When what now certainly seems to have been a terrorist bomb went off at shopping stalls on Nairobi’s Moi Avenue on Monday injuring 36 people, I saw the future... of journalism and history.
Most of the crowd that gathered to gawk was actually shooting pictures with their mobile phones, digital cameras, and there were a couple of iPads.
To borrow the popular line from satirist Wahome Mutahi (aka Whispers), I am neither too clever nor too stupid. Sure enough, within minutes, they were posting photos and videos on blogs, Facebook, and Twitter.
I could see that those camera-phone and tablet-wielding chaps were eating the media industry’s future lunches and pensions.
It used to be that when things went boom, people rushed home and waited for TV journalists to tell them what happened, and for newspapers to delve into the story the next morning.
Powdered men in dark suits would appear on TV to explain to the country what it all meant, and self-important columnists like this author would analyse for you the changing nature of international terror, and how the local bomb fits into the “emerging global terrorism pattern”.
How things have changed! The Moi Avenue blast went off around 1.15pm. If you were on the Internet, by 3.15pm, you would probably already have had enough of the story.
It is not just that new information and communication gadgets have enabled the masses to rain on our party. Something more profound is going on.
The gentleman who said “journalism is the first draft of history” was not just some pompous editor. He was spot-on.
In writing this first draft of history, journalists quote politicians and generals (especially victorious ones); church, mosque, and synagogue leaders; rich men; and cultural leaders.
Technology has rescued history from this cartel. The morning paper or evening TV news are no longer the truth or the facts. They have become just one of several million perspectives on a story.
In the past, the victorious politician or general had the last word about how the contest went. Today, the opposition is often heard more than the government in cyberspace.
The voiceless are taking their revenge. The social media and the blogosphere are often criticised as a factory of rumours and gossip. That is true.
However, rumours are nothing more than resistance to government opaqueness, business secrecy, and the power and privilege that shield the powerful from scrutiny and accountability.
The house-help, who is abused by her employers, and the company employee who feels cheated — and are too powerless to speak out because they would be punished — resort to rumour and gossip to disgrace and injure the powerful.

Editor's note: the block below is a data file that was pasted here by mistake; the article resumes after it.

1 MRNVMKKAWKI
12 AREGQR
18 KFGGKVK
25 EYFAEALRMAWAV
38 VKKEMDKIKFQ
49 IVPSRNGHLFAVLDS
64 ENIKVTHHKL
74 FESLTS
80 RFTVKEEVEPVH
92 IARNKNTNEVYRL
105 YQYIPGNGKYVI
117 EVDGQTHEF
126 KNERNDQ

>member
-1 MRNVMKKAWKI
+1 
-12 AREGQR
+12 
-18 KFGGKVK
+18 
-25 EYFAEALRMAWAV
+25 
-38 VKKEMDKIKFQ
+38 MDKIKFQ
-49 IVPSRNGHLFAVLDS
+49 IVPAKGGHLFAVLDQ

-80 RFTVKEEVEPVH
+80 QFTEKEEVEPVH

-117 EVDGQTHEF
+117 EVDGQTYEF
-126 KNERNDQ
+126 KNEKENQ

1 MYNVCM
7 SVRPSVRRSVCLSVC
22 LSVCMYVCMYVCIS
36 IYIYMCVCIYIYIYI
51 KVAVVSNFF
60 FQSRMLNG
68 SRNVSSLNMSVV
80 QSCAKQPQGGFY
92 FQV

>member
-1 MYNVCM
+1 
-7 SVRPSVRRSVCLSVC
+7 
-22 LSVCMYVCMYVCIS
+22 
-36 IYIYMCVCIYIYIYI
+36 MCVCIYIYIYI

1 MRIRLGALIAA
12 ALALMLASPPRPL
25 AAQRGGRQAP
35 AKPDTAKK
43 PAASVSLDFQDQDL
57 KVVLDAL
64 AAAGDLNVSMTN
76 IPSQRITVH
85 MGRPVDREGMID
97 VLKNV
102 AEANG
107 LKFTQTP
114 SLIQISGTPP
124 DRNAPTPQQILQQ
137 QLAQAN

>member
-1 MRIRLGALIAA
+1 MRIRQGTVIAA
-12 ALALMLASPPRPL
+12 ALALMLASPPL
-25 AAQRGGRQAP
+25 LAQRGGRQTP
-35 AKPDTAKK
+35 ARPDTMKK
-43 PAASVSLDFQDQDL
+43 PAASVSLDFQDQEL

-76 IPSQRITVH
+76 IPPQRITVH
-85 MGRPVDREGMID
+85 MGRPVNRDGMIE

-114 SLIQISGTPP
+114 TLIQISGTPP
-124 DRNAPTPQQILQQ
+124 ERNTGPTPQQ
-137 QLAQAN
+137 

In Uganda, during the horrible times of military ruler Idi Amin, his government was partly undermined by rumours. Amin would take to TV to denounce rumour-mongers, and some were arrested!
His favourite target, like that of many Ugandan leaders before and after him, was “Radio Katwe”, the country’s leading rumour mill that arose in the early 1900s as an anti-colonial propaganda tool for the nationalists.
It was a futile effort, because Ugandans didn’t believe official news — and sometimes even independent newspapers — until what they reported had been confirmed by “Radio Katwe”.
“Radio Katwe” liked to claim that there was a lizard that was addressing huge anti-government rallies around the capital. Amin would send soldiers rushing to arrest the lizard and round-up the rally crowds, but would find they had mysteriously disappeared.
Of course, it was just a protest gimmick. With the invention of the Internet, it was only to be expected that “Radio Katwe” would be ported there, allowing more people to contribute, and to take advantage of a large global audience.
The Internet, mobile phone, and social media are the new guerrilla weapons of the masses and the downtrodden.
The good, the bad, and the ugly; the heroes and villains, now all fight on a level ground. It is stuff like this that gives digital platforms their democratic and delightfully subversive quality.
To win there, you must really be good at what you do — even if it’s being evil. It is worth losing my pension to that.